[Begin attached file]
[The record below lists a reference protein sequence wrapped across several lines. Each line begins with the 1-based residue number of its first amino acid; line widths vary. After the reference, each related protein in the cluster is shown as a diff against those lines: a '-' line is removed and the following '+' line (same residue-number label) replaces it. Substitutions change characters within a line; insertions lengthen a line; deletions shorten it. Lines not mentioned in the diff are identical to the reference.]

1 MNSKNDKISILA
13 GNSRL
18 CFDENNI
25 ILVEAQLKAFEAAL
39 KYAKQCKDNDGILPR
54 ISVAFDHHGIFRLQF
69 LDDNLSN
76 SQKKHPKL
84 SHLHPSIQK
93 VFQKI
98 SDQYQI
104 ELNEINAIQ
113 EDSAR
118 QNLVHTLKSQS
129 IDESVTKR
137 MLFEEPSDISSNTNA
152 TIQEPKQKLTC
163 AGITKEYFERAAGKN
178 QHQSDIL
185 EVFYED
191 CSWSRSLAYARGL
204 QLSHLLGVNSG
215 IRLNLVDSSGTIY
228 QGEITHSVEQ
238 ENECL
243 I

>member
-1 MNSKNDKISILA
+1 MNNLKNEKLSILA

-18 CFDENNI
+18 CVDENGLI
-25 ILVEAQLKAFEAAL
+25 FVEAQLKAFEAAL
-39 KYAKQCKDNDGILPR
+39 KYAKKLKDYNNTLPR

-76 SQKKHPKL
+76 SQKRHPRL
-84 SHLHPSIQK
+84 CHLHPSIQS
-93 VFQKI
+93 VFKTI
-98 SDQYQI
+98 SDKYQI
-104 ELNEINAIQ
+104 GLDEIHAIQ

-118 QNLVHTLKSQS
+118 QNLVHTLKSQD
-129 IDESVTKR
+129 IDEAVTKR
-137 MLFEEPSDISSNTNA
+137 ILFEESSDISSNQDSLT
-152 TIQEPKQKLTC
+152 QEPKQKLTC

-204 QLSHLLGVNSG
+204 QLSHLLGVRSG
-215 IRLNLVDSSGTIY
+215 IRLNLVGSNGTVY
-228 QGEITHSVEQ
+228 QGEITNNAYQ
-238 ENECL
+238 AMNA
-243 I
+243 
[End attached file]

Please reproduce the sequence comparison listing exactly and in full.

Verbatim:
[The record below lists a reference protein sequence wrapped across several lines. Each line begins with the 1-based residue number of its first amino acid; line widths vary. After the reference, each related protein in the cluster is shown as a diff against those lines: a '-' line is removed and the following '+' line (same residue-number label) replaces it. Substitutions change characters within a line; insertions lengthen a line; deletions shorten it. Lines not mentioned in the diff are identical to the reference.]

1 MNSKNDKISILA
13 GNSRL
18 CFDENNI
25 ILVEAQLKAFEAAL
39 KYAKQCKDNDGILPR
54 ISVAFDHHGIFRLQF
69 LDDNLSN
76 SQKKHPKL
84 SHLHPSIQK
93 VFQKI
98 SDQYQI
104 ELNEINAIQ
113 EDSAR
118 QNLVHTLKSQS
129 IDESVTKR
137 MLFEEPSDISSNTNA
152 TIQEPKQKLTC
163 AGITKEYFERAAGKN
178 QHQSDIL
185 EVFYED
191 CSWSRSLAYARGL
204 QLSHLLGVNSG
215 IRLNLVDSSGTIY
228 QGEITHSVEQ
238 ENECL
243 I

>member
-1 MNSKNDKISILA
+1 MNNLKNEKLSILA

-18 CFDENNI
+18 CVDENGLI
-25 ILVEAQLKAFEAAL
+25 FVEAQLKAFEAAL
-39 KYAKQCKDNDGILPR
+39 KYAKKLKDYNNTLPR

-76 SQKKHPKL
+76 SQKRHPRL
-84 SHLHPSIQK
+84 CHLHPSIQS
-93 VFQKI
+93 VFKTI
-98 SDQYQI
+98 SDKYQI
-104 ELNEINAIQ
+104 GLDEIHAIQ

-118 QNLVHTLKSQS
+118 QNLVHTLKSQD
-129 IDESVTKR
+129 IDEAVTKR
-137 MLFEEPSDISSNTNA
+137 ILFEESSDISSNQDSLT
-152 TIQEPKQKLTC
+152 QEPKQKLTC

-204 QLSHLLGVNSG
+204 QLSHLLGVRSG
-215 IRLNLVDSSGTIY
+215 IRLNLVGSNGTVY
-228 QGEITHSVEQ
+228 QGEITNNAYQ
-238 ENECL
+238 AMNA
-243 I
+243 